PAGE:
“Congress has an important opportunity to act and reduce premiums for consumers for 2019, but time is running short,” the groups wrote. “We urge you to take immediate action to advance bipartisan legislation that includes both premium reduction/reinsurance and funding for CSR benefits as part of the March 23rd omnibus appropriations.”


—Jon Cordova, who was recently placed on a two week leave from HHS for using social media to promote conspiracy theories, will return to his position as principal deputy assistant secretary for administration, Politico's Dan Diamond reports. Cordova had suggested Sen. Ted Cruz (R-Tex.) had frequent encounters with prostitutes and spread other false stories about former president Barack Obama and Hillary Clinton.

“Mr. Cordova has expressed sincere and deep apology for those statements and for any harm or injury he may have caused to readers of any of his social media posts,” an HHS spokesperson told Politico. “While he continues to work at HHS, Mr. Cordova – along with all department employees – will be expected to demonstrate a full commitment to inclusiveness and respect for all Americans that we serve.”

--A few more good reads from The Post and beyond:

The Trump administration wants Americans to have greater access to their medical data, a top health official said at a health-technology conference.
Fearful of hurting their citizenship eligibility or being deported, families are said to be dropping out of the programs even before the administration’s immigration policies are in place.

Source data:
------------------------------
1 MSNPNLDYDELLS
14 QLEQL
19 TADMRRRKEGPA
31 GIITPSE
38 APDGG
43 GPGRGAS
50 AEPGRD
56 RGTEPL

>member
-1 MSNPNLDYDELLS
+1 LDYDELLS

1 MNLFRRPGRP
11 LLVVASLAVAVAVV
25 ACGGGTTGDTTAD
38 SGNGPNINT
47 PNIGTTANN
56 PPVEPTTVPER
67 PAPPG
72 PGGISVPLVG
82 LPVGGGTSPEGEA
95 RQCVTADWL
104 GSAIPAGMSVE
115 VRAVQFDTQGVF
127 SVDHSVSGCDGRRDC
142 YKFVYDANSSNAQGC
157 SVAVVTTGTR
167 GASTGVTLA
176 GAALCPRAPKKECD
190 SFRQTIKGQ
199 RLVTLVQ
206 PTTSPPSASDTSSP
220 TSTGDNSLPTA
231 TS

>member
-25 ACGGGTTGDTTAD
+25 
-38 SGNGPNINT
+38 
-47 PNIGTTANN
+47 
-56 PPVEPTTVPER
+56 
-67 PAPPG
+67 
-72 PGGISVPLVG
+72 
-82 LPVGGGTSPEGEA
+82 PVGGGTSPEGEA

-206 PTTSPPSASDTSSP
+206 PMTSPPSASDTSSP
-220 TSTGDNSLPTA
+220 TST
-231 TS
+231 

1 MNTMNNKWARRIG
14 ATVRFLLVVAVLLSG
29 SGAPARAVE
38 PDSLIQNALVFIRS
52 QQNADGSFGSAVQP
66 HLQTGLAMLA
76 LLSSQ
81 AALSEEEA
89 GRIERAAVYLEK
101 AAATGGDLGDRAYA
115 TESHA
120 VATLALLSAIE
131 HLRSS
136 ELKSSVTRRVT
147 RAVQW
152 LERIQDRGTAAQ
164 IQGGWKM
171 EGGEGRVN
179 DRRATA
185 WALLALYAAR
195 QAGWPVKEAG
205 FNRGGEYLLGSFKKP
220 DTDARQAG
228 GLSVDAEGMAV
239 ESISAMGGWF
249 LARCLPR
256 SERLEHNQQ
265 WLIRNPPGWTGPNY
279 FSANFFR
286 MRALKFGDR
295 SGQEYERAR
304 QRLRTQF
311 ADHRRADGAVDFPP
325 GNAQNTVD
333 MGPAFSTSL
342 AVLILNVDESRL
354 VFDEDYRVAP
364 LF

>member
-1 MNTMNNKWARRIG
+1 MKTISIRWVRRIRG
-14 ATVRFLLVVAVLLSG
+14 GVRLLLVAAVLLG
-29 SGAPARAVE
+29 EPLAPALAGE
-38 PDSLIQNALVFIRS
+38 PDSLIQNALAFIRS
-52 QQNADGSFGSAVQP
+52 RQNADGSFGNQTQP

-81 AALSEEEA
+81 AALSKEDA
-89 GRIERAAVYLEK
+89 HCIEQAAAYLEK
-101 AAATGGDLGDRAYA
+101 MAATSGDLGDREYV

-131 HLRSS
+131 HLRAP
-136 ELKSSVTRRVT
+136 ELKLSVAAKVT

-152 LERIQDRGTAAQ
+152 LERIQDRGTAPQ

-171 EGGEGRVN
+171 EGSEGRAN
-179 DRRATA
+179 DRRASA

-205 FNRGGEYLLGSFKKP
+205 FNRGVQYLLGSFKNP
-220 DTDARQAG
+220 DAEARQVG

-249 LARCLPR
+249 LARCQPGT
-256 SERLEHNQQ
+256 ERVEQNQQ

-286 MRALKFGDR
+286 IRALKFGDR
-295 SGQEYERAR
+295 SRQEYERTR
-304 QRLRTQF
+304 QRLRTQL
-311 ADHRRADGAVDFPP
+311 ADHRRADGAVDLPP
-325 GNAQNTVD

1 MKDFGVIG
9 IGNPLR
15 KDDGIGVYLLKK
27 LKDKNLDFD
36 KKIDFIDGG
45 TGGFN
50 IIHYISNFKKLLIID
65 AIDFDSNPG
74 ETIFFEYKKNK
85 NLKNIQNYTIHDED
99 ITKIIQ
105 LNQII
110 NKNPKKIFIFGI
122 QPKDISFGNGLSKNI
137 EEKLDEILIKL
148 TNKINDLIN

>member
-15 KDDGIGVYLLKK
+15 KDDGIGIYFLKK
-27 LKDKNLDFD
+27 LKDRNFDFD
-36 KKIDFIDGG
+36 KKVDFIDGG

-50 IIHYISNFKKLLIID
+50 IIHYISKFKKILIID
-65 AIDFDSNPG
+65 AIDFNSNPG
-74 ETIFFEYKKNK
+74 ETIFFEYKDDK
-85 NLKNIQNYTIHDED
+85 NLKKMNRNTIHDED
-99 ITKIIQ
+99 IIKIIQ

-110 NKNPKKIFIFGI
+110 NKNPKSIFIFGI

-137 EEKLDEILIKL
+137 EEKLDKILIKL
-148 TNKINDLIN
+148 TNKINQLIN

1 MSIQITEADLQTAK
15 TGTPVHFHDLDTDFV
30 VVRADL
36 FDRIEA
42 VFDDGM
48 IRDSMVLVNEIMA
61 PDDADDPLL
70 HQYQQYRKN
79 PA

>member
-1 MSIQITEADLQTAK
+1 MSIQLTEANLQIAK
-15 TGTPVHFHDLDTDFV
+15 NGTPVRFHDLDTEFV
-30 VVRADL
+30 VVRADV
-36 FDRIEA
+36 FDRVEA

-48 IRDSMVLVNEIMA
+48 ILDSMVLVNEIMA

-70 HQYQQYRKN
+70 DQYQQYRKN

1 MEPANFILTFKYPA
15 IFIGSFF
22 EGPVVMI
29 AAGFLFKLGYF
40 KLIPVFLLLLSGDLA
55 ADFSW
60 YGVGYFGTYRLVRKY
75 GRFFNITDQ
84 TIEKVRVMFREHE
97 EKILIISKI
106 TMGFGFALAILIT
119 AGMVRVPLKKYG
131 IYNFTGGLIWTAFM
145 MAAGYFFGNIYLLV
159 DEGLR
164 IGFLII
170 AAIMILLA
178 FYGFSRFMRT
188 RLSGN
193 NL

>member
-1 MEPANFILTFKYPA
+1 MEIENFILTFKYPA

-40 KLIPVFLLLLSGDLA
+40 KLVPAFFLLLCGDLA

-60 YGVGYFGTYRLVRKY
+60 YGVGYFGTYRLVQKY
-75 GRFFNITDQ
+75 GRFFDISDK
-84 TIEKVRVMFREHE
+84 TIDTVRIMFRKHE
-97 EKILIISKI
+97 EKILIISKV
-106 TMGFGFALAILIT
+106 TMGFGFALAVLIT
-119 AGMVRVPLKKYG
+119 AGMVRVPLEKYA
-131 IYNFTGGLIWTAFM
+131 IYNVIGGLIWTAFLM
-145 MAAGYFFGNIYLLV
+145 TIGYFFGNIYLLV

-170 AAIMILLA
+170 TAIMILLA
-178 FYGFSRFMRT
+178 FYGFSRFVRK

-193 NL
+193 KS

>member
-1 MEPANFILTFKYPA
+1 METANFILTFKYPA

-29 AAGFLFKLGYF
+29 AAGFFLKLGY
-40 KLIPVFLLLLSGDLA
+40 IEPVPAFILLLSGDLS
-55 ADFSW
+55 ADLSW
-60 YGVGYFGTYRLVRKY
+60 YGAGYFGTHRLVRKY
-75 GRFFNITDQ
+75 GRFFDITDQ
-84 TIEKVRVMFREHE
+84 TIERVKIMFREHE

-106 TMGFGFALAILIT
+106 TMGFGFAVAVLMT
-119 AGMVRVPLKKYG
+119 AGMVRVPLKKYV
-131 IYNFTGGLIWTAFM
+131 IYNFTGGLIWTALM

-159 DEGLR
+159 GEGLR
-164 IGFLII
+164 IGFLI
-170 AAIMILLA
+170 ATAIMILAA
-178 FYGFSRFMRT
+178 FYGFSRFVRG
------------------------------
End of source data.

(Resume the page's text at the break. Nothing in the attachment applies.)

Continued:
New York Times
Authors for Harrison’s Principles of Internal Medicine received more than $11 million between 2009 and 2013 from makers of drugs and medical devices — not a penny of which was disclosed to readers.
Stat News
A yearlong study offers rigorous new evidence against using prescription opioids for chronic pain. In patients with stubborn back aches or hip or knee arthritis, opioids worked no better than over-the-counter drugs or other nonopioids at reducing problems with walking or sleeping. And they provided slightly less pain relief.
In a letter to the Trump administration, the lawyer representing the health insurer said Idaho's plan was 'entirely legal.'
Washington Examiner


  • AHIP National Health Policy Conference begins.
  • The Center for American Progress holds an event on “How Cities and States Are Leading the Way on Mental Health.”

Coming Up

  • HHS Secretary Alex Azar speaks at the AHIP National Health Policy Conference on Thursday.
  • The Senate Health, Education, Labor and Pensions committee holds a hearing on the opioid crisis on Thursday.
  • George Washington University hosts an event on the seate of the health care system in the EU on Thursday.
  • The National Coalition on Health Care holds an event on alternative payment models on March 16.